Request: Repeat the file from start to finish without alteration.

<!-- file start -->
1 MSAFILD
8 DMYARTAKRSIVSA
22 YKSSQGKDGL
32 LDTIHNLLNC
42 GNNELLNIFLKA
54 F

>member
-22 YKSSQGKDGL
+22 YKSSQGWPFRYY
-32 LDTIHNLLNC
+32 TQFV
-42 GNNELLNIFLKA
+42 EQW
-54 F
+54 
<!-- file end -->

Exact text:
1 MSAFILD
8 DMYARTAKRSIVSA
22 YKSSQGKDGL
32 LDTIHNLLNC
42 GNNELLNIFLKA
54 F

>member
-22 YKSSQGKDGL
+22 YKSSQGWPFRYY
-32 LDTIHNLLNC
+32 TQFV
-42 GNNELLNIFLKA
+42 EQW
-54 F
+54 